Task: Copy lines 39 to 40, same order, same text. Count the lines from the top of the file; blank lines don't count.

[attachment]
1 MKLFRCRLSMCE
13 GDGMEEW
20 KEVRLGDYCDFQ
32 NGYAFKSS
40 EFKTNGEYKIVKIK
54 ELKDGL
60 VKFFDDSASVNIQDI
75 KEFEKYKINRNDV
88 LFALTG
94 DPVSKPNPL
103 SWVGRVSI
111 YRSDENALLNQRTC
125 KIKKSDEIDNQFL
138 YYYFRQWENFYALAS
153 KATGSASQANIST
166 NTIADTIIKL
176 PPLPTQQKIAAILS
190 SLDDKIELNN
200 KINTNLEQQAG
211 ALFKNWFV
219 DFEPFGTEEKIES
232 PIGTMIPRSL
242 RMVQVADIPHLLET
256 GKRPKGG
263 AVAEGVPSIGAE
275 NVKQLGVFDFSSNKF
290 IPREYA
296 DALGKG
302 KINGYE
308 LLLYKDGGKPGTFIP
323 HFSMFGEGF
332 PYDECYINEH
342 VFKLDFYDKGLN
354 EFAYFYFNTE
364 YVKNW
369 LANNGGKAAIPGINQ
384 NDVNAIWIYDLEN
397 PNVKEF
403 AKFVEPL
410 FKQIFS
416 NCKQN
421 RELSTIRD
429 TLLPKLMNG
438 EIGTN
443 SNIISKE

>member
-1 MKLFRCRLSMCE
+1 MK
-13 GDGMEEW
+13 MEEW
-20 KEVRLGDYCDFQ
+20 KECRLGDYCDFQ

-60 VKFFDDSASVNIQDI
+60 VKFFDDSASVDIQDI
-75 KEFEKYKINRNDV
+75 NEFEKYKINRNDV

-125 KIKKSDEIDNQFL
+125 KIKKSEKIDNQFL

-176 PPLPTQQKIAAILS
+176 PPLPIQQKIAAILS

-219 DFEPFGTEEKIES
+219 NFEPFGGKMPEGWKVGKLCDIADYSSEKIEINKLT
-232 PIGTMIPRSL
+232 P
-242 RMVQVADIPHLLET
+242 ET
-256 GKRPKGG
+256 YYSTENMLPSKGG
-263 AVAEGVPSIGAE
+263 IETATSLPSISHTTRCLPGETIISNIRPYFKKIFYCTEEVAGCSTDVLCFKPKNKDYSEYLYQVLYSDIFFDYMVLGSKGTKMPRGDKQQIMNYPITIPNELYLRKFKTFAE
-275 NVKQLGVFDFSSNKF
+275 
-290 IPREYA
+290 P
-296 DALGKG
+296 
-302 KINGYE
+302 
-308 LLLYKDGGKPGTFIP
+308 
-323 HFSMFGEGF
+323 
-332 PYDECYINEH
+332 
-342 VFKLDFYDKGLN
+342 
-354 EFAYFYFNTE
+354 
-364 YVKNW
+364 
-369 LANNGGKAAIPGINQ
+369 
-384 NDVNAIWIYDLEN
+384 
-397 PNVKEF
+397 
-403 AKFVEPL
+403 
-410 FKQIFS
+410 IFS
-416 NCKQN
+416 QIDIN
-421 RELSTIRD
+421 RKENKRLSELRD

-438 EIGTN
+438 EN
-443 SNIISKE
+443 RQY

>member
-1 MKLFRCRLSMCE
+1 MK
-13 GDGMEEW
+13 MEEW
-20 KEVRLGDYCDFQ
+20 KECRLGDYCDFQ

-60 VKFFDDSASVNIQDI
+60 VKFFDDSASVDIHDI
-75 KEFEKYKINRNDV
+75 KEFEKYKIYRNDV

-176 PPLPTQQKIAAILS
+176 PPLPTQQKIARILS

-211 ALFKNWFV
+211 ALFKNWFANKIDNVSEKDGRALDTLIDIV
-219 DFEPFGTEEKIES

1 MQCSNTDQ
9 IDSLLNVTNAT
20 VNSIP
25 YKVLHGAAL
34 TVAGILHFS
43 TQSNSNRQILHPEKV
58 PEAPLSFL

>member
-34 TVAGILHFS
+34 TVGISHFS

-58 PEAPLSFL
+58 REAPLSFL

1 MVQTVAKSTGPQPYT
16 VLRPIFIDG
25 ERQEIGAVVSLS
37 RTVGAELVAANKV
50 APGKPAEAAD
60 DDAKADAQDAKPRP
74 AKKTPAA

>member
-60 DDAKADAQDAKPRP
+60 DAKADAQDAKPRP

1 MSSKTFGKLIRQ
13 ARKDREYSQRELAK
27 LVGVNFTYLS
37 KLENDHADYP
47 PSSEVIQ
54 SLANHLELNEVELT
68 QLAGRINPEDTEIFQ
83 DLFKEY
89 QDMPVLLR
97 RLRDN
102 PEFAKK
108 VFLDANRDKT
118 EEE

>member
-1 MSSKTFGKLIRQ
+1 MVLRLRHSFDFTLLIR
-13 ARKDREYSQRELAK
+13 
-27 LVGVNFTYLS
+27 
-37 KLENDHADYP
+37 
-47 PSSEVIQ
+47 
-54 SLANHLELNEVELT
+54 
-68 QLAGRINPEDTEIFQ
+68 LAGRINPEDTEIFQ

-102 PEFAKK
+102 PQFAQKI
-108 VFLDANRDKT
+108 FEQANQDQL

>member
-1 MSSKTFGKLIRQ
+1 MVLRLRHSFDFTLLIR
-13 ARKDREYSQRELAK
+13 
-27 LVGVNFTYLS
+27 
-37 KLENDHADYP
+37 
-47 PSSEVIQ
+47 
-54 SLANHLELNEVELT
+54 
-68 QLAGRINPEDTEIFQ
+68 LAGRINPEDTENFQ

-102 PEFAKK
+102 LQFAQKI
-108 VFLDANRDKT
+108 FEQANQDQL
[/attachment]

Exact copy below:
403 AKFVEPL
410 FKQIFS